« Reply #99 on: July 17, 2020, 02:55:57 am »
Quote
I finally bit the bullet and bought an HP ZBook with WIN-10

The thesis poses an interesting programmer starting point: "cafetaria" programming.
For me, 100% true when I was a student and even today !

Long time ago, I started with 1 second mainframe Pascal compiling and executing time per month. That was all we could afford as a student.
This is an interesting article. 
https://community.idera.com/developer-tools/b/blog/posts/c-builder-a-delphi-developer-perspective?utm_source=Eloqua&utm_medium=email&utm_content=Article-cpp200716-delphiperspective
I also have RAD Studio for work-work projects.  The Delphi compiler is still so much faster than Lazarus.  A program 10x the size compiles and is running in 4 seconds.  A much smaller Lazarus program takes 14 seconds.

I did look at the cross compiler features on the windows system. 
Obviously Target OS is Linux
Family is ARM
What processor for Pi3 and which one for Beagle?   Or don't tell me but point me in the direction to find out.  On the Pi and BBB they are listed as default so that didn't really help looking on those Lazarus installations.  The BBB is so painfully slow that I'd rather write the app on the PC and then cross compile for the BBB but perhaps, because of some differences, test and debug on the Pi.

DonAlfredo

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Re: Tutorial: Install Lazarus to Raspberry Pi
« Reply #100 on: July 17, 2020, 07:38:32 am »
Quote
What processor for Pi3 and which one for Beagle?
Rpi 3-4 have an ARMV8. Beagle has ARMV7. For Lazarus you may choose aarch64 to compile for ARMV8.

I definitely would like to advice you to look more closely into cross-compiling. Its one of the main super-features of FPC and Lazarus. I myself use strictly layered software design to be able to use cross-compiling. Using USB or I2C as interface, the only debugging on the ARM-system needed is to check this interface. All the rest (main program/business logic [debugging]) can be done on a big and fast Windows or Linux systems.

jcdammeyer

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Re: Tutorial: Install Lazarus to Raspberry Pi
« Reply #101 on: July 17, 2020, 08:06:26 am »
I definitely would like to advice you to look more closely into cross-compiling.

Thanks.  Much of the work I do with Delphi still revolves around the USB port and talking to dedicated hardware like 9S12X or dsPIC.  Or to CANUSB dongles.  Very big on Controller Area Network.  So often the debugging has to be done on the machine where the hardware lives.

Cross compiling for the RPi brings up an interesting question and one I'll have to try to see what happens.   I have a drop down list that is populated with the list of serial ports.  Once you select a port the OPEN/CLOSE buttons are made visible and the OPEN enabled.  With Windows select the first, second or third and the list retracts, that entry shows up and buttons are enabled. 

On the Pi and Beagle the list drops down.  Click on the 2nd, 3rd or 4th and the list retracts and the entry selected is shown along with the buttons made visible.  But not the first.  After the list retracts you still have to click on the text in the list box before the buttons are made visible.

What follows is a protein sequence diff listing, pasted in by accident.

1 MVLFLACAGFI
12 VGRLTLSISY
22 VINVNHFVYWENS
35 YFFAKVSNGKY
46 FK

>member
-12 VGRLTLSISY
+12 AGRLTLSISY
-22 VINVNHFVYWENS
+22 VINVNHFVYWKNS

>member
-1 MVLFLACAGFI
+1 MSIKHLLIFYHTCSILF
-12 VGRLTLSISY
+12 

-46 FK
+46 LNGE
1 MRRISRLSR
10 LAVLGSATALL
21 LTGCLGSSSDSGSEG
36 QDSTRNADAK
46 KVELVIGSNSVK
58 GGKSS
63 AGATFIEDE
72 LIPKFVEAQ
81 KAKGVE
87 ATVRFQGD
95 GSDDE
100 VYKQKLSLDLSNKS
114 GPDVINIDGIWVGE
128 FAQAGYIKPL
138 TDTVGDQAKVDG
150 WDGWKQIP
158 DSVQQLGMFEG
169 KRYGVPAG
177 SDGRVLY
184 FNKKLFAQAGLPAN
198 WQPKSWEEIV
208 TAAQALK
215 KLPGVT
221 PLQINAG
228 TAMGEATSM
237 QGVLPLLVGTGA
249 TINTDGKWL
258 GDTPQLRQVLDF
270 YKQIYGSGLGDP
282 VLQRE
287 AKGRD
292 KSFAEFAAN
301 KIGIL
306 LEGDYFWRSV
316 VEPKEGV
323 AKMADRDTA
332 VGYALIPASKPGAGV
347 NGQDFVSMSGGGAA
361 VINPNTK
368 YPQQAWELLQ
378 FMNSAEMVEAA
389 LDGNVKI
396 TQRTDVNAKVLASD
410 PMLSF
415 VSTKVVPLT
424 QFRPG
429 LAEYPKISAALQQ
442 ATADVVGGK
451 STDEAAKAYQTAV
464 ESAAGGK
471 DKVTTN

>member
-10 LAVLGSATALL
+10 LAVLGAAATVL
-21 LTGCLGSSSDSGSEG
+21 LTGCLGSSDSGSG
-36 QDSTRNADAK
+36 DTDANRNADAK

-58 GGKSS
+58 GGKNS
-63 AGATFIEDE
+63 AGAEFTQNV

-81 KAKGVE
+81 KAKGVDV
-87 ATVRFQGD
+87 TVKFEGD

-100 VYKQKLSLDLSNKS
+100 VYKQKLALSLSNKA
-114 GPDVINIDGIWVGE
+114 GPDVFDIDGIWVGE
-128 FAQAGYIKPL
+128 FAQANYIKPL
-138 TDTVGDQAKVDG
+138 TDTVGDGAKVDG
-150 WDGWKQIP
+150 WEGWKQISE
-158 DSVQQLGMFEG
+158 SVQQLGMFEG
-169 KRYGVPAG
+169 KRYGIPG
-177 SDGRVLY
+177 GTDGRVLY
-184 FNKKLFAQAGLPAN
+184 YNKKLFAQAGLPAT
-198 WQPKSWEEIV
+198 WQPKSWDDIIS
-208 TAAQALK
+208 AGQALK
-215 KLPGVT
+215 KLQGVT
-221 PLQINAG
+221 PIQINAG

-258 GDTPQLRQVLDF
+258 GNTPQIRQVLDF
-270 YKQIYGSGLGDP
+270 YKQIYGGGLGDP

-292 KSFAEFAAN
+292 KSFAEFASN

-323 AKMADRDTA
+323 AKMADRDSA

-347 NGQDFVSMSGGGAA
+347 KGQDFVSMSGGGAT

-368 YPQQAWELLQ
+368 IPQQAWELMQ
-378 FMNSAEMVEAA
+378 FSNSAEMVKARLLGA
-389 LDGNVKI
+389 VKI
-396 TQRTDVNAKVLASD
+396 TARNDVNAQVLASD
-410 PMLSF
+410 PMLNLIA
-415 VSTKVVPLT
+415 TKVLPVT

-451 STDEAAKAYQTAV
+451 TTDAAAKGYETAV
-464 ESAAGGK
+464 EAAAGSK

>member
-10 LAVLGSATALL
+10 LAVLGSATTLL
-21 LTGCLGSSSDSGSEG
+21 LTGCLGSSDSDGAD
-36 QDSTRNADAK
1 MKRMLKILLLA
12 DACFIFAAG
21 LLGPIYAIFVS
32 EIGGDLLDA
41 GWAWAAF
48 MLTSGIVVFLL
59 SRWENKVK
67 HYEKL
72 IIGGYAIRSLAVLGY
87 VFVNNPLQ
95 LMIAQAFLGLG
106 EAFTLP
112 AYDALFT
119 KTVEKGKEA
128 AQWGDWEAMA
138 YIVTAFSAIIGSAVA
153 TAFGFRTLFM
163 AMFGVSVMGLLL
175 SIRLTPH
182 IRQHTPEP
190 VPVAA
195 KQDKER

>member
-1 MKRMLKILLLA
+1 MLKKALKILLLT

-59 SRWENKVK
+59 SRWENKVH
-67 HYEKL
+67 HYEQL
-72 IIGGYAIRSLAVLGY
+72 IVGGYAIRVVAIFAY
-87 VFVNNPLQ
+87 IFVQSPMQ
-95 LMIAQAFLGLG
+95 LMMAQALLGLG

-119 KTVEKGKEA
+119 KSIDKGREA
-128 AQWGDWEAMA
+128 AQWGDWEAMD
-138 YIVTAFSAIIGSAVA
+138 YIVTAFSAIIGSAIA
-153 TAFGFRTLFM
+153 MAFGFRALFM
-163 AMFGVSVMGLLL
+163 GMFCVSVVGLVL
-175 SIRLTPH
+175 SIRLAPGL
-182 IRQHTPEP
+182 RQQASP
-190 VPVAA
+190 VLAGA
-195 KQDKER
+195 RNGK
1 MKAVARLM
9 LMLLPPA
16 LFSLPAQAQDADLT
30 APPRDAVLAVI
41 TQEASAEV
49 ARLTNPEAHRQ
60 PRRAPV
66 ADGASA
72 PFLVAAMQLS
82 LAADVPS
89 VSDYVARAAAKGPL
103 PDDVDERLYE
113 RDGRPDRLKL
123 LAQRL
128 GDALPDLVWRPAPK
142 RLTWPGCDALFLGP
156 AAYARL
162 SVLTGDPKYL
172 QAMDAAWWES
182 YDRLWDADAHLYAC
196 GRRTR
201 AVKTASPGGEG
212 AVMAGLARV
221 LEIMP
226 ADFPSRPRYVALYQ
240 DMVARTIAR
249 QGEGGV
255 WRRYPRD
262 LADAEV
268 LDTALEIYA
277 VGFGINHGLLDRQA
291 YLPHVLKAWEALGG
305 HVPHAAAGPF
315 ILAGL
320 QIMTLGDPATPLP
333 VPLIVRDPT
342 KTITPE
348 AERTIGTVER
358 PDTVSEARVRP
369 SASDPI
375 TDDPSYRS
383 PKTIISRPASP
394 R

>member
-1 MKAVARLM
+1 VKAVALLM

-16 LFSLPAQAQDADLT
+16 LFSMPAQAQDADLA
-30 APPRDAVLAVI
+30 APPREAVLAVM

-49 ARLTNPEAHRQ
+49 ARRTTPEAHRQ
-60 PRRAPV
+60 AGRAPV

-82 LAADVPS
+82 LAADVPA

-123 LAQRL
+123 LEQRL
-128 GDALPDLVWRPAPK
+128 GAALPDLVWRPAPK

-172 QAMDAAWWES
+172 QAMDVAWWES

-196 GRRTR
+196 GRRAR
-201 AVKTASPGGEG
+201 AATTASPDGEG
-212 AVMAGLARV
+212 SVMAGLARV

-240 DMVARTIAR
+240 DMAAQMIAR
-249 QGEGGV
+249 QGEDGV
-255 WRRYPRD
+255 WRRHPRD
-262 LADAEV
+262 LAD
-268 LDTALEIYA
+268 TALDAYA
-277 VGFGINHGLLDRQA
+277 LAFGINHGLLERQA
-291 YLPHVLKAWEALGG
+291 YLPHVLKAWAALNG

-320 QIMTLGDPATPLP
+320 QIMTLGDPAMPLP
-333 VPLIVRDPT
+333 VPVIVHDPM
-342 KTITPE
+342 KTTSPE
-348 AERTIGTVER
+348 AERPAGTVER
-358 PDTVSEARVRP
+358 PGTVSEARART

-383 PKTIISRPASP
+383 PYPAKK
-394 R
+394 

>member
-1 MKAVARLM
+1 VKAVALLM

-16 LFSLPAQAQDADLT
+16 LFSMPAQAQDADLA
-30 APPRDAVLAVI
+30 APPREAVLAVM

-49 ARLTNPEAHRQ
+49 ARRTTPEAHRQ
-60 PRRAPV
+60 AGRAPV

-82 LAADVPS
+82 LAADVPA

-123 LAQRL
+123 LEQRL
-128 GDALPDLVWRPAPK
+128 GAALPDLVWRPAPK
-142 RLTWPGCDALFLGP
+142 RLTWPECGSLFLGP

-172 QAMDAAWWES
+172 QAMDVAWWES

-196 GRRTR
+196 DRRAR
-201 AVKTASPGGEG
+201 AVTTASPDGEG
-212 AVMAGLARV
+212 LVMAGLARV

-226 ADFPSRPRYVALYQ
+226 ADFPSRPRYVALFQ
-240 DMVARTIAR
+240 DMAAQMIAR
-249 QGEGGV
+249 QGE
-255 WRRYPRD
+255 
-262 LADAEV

Since this happens on both the Beagle and the Pi my guess is it's a Linux Library issue and likely not an ARM issue.  So I imagine cross compiling for the Pi will result in the same problem.

Now I'm not looking for a solution here.  This is the wrong subject heading to deal with this problem.  But if the cross compiler creates the same issue as the one on the Pi while compiling for the PC does not then maybe it is of interest for installation?

Anyway, cross compiling and testing via USB to CAN dongle can be done on both systems and in fact I'm doing that on the PC.  Just so much faster.  But once I start using the Pi HAT with MCP2515 for CAN or the internal CAN on the BBB I'm screwed.  Pretty well have to debug on site.  But 99% of what I'm doing can be done with the USB dongle.


jcdammeyer

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Re: Tutorial: Install Lazarus to Raspberry Pi
« Reply #102 on: July 17, 2020, 08:43:39 am »
So I set up to cross compile using the aarch64 on the PC.  OS was set to Linux, Processor was default.  I turned debug off so the file wouldn't be huge.

And here's a screen grab of the error.

Do I have to install using fpcupdeluxe with target ARM onto the PC too?  That would make sense.  Of course that hasn't worked on a PC for me yet.

DonAlfredo

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Re: Tutorial: Install Lazarus to Raspberry Pi
« Reply #103 on: July 17, 2020, 09:40:53 am »
Now you are in the fpcupdeluxe hotspot.  :D
Do not touch your current install. It works.
Use fpcupdeluxe to make a new install of FPC stable and Lazarus stable. Both these releases are very good. Choose an install location of your choice. After successful install, use fpcupdeluxe again to install the aarch64-linux crosscompiler. After success you are ready to go crossing.
I hope these instructions will work for you.